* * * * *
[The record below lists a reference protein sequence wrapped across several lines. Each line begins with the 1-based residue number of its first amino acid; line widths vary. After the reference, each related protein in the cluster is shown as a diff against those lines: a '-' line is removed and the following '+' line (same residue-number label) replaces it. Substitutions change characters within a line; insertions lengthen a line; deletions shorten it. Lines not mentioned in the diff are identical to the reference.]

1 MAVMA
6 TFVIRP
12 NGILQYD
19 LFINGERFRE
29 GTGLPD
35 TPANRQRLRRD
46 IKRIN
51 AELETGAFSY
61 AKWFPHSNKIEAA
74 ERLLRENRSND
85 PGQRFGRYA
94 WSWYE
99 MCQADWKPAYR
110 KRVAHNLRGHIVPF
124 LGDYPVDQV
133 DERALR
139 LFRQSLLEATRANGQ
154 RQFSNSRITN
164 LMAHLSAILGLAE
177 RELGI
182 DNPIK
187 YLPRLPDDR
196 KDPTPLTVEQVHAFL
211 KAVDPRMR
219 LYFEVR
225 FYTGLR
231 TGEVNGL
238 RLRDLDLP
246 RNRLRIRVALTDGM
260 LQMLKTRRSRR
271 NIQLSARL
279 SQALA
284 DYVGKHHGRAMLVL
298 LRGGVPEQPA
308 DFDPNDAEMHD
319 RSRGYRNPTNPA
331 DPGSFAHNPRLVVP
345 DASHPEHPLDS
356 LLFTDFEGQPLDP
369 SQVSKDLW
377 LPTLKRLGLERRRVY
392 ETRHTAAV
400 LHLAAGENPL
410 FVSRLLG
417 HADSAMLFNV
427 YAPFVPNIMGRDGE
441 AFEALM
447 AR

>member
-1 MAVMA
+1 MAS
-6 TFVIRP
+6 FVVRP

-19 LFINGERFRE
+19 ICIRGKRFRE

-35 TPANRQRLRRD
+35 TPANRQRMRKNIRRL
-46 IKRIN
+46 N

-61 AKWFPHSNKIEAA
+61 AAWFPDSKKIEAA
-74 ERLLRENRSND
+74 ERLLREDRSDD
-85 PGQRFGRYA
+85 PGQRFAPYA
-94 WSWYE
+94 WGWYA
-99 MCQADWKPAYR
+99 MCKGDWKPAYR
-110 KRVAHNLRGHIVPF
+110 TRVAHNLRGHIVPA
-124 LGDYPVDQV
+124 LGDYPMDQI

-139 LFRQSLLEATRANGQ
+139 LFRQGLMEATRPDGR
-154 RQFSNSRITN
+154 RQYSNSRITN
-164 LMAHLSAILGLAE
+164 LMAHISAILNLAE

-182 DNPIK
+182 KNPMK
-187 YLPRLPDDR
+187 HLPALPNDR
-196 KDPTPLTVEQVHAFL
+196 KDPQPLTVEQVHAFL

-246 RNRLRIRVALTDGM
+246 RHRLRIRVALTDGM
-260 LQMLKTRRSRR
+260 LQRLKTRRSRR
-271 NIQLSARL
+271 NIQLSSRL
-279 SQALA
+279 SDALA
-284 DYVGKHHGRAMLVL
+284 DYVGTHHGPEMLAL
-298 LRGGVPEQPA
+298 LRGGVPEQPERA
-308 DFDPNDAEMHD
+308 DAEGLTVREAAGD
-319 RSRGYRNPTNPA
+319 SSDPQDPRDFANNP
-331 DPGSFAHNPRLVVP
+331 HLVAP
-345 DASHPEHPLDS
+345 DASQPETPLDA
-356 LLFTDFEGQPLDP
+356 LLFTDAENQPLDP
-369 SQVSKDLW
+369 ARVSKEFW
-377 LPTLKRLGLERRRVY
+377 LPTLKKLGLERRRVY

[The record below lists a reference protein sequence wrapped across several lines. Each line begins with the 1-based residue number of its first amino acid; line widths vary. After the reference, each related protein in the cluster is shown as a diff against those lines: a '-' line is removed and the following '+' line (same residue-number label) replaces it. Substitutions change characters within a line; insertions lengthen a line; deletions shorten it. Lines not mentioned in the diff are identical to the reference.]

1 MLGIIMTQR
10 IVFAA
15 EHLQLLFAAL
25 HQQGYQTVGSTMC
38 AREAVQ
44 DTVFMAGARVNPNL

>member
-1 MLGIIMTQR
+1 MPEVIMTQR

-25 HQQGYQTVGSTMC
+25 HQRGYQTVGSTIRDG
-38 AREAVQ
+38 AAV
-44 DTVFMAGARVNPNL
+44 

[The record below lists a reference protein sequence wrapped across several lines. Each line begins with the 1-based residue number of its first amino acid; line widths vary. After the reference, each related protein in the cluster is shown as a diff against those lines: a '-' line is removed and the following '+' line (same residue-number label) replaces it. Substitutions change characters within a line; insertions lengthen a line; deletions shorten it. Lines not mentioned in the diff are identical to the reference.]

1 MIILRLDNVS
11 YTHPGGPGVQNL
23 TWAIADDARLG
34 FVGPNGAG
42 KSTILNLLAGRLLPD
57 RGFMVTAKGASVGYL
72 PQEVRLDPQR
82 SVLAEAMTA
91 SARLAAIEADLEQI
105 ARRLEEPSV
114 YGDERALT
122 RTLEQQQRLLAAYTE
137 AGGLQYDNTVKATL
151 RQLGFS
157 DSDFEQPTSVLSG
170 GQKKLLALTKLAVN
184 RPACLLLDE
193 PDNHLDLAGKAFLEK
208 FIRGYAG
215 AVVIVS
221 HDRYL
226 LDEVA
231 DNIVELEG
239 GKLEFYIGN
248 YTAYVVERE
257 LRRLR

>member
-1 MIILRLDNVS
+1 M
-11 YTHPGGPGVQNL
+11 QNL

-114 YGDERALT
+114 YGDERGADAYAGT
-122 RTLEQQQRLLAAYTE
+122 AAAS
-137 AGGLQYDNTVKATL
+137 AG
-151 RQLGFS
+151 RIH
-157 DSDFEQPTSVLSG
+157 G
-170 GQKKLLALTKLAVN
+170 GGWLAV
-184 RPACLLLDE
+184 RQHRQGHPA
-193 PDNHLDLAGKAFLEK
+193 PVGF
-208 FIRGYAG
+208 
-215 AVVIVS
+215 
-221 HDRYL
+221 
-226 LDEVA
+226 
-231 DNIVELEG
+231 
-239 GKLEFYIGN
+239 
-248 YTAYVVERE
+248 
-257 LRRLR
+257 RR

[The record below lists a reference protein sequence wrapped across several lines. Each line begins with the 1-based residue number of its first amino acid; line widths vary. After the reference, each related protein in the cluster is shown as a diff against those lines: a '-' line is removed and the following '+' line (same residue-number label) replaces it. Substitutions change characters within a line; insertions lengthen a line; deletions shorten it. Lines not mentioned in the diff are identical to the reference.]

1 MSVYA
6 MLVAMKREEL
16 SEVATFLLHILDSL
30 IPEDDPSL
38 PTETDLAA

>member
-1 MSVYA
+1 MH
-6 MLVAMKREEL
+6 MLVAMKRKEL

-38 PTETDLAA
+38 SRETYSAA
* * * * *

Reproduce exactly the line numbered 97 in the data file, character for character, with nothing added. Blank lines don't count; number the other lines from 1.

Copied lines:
-298 LRGGVPEQPA